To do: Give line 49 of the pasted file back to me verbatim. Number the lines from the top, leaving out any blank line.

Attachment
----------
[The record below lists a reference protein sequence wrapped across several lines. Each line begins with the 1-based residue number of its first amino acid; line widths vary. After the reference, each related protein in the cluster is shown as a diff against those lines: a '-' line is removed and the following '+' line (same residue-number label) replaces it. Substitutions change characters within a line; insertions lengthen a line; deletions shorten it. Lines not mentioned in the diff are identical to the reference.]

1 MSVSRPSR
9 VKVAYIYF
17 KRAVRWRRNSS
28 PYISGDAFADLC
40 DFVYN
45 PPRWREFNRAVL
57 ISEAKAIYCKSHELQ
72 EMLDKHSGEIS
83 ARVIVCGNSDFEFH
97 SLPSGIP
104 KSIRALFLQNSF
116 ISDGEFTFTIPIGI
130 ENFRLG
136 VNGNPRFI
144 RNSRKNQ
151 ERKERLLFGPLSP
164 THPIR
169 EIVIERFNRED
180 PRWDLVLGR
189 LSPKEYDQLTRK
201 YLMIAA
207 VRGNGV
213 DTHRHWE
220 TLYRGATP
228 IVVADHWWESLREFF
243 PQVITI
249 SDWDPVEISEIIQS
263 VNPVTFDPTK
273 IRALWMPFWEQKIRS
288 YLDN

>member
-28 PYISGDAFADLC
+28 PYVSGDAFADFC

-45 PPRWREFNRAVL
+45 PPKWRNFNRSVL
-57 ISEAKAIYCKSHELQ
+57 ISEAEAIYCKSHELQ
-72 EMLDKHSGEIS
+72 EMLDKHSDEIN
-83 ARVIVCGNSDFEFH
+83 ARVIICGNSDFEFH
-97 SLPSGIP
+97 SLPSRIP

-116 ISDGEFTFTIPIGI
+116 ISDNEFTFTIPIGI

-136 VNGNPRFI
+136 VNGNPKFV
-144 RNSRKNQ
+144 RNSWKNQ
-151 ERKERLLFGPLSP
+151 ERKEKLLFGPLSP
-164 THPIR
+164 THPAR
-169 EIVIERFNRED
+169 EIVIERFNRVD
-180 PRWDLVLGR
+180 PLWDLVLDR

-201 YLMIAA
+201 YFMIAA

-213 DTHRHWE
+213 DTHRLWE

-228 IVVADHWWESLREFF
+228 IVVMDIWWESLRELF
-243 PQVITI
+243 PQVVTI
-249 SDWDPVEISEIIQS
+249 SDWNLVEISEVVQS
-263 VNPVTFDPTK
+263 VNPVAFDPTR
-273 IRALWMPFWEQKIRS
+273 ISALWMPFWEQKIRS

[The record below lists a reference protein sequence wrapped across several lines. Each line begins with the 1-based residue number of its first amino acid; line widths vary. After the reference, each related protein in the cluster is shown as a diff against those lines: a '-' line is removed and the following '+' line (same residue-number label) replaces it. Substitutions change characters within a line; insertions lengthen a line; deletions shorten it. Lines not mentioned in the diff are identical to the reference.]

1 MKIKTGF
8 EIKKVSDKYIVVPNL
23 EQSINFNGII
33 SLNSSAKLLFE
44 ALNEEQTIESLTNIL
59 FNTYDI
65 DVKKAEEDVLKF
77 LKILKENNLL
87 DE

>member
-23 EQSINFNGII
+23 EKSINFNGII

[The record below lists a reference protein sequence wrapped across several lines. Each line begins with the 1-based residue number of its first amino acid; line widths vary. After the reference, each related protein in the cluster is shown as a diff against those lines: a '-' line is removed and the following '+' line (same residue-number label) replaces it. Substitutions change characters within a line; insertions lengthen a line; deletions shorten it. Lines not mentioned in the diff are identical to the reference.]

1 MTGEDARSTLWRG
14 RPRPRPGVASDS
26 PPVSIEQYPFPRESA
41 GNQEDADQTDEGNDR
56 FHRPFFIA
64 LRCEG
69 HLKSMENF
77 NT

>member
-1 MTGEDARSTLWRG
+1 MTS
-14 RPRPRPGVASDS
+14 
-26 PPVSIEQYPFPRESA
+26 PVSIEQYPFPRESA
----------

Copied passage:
-144 RNSRKNQ